The first thing I would point to is coil control. With this detector–coil control is the activator of all the other target info coming in. When you learn to use the Equinox coil to perform tests (sweep direction, length, speed) the results will be there in the audio and on the meter. Try some practice hunting in G2 with a low block rejected (0 to 6) to settle the audio down. Test each signal on the cross sweep and note how caps and anything odd shaped will “stutter” and hesitate. Smooth responses will be clean metals (not alloys or anything with iron / steel content like caps). Using this method has upped my beach accuracy by miles and at the most heavily hunted site in Canada–I now look for the areas with the most junk to pick though using this method. (Take the volume down a bit–it’s sharp and loud). This is also a good way to learn to listen for responses with extension in the tone. The Equinox’s gold field quality noise reduction and iron rejection are amazing tools with some practice.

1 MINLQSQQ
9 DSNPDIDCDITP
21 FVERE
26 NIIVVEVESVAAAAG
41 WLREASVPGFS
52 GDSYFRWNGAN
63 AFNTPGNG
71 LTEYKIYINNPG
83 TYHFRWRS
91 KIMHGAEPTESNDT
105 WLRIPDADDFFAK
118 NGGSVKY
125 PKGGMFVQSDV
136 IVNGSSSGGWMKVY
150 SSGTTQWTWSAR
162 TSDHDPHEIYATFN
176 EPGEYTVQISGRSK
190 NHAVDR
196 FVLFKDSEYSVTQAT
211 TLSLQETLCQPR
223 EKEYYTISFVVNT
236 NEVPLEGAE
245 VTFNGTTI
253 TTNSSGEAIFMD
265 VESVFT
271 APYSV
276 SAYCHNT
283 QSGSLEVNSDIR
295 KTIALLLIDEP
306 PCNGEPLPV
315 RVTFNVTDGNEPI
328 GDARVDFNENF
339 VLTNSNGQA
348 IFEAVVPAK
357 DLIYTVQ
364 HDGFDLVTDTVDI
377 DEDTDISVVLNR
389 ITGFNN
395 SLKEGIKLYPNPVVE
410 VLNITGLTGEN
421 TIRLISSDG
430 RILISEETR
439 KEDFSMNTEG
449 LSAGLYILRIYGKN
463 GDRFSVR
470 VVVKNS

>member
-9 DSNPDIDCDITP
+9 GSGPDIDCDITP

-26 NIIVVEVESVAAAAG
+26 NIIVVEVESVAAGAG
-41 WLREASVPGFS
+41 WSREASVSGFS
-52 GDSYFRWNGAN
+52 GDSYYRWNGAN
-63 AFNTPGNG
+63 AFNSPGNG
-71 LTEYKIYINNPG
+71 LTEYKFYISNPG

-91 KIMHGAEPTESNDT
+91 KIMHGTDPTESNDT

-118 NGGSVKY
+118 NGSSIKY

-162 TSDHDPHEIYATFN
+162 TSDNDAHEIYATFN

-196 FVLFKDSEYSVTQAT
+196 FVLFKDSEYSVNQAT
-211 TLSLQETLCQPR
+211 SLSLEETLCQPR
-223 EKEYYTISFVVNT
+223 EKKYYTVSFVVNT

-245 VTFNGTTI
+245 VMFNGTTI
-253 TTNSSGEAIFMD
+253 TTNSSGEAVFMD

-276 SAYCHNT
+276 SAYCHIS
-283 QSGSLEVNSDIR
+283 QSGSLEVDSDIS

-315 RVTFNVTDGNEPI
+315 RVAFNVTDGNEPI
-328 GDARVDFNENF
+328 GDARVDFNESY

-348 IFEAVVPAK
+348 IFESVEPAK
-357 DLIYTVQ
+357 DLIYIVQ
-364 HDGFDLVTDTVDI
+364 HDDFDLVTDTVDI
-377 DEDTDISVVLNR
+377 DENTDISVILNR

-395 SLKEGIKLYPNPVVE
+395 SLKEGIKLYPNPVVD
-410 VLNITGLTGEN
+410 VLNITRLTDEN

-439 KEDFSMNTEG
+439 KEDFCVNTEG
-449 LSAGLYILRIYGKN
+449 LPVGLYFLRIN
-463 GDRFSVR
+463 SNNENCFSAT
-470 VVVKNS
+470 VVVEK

Two Tone in Beach 2 is interesting to experiment with as well. B1 is a lot harder to stabilize but it can be done–certainly in fresh water but in salt there is this “bittyness” to the tone–its harder to listen for extension in a good response. B2 has great stability in salt. Not crazy on how the low tones stand out in 5 or 50 but if you run a Tone Selection of 20 (T2 in Two Tone) gold sounds off really well and carries better– deeper–try it! Kind of like the Jays Gold Program middle tone for the CTX–perfect. You can also custom tune the Tone break (both models) to up above the seabed ground noises. Running 2 Tone is also a better deep water method –louder all around.
For more information on improving your accuracy with the Minelab Equinox check out my book: “The Minelab Equinox: From Beginner to Advanced.”
Ordering and Reviews: http://clivesgoldpage.com/
Good Luck Detecting clive